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The Ron Paul Paradox

BY Micah L. Sifry | Wednesday, December 21 2011

With poll numbers putting Ron Paul in the lead in Iowa very close to the first Republican caucus, the lens of national attention will put the congressman from Texas in sharp focus. We know his campaign, much more disciplined now than it was in 2008, is preparing for what's to come. But how will his famously zealous online supporters handle the scrutiny of their chosen candidate? Read More

A Mass Exodus from Big Banks is Organizing Online

BY Nick Judd | Wednesday, November 2 2011

Over 35,000 people have indicated support on Facebook for a mass Nov. 5 exodus of personal bank accounts from big banks and into credit unions, called "Bank Transfer Day" — one of several online groups with the ... Read More

#Occupywallstreet to Crowdfund a TV Ad

BY Nick Judd | Thursday, October 13 2011

The maker of a 30-second pro-Occupy Wall Street spot that's gaining traction on YouTube is using Loudsauce, a platform to crowdsource funding for media buys in traditional places like on television or the sides of buses, ... Read More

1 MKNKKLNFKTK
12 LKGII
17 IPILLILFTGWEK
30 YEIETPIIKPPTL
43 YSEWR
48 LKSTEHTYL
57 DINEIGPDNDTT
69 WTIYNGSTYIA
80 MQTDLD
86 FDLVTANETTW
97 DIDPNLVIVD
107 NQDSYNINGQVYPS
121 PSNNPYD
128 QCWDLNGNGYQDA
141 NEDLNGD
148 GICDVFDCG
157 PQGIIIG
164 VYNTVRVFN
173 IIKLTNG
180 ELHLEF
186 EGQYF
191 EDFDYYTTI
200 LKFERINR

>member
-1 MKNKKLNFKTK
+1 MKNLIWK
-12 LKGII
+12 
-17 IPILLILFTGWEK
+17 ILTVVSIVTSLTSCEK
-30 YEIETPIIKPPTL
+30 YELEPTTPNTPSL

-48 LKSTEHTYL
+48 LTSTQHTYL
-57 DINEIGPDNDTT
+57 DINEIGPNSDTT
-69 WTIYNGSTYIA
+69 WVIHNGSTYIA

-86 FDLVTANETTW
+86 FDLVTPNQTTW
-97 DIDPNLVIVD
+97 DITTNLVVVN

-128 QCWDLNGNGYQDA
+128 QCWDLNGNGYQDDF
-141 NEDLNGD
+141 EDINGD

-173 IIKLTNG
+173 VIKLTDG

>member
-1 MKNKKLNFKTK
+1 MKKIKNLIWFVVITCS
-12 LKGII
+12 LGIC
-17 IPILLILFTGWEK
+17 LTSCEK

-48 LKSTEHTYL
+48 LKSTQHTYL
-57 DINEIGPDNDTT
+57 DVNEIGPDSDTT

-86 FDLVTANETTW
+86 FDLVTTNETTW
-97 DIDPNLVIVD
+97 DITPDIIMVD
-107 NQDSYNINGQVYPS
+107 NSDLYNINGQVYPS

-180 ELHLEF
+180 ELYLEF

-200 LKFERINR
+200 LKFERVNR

Change.org's International Move

BY Nick Judd | Friday, October 7 2011

With reporting by Antonella Napolitano There were dozens camped out at the spot in Puerta del Sol, the broad public square in Madrid, their slogans spread out like skin over the skeleton of the geodesic structure that ... Read More

#OccupyWallStreet Has Grown 25% a Day Online Since Saturday; #OccupyColleges Next?

BY Micah L. Sifry | Thursday, October 6 2011

However we slice the data, the #OccupyWallStreet movement is still growing incredibly fast online. Of the original 201 "Occupy X" Facebook groups that we had identified as of 4pm EST Tuesday October 4, two days ago, the ... Read More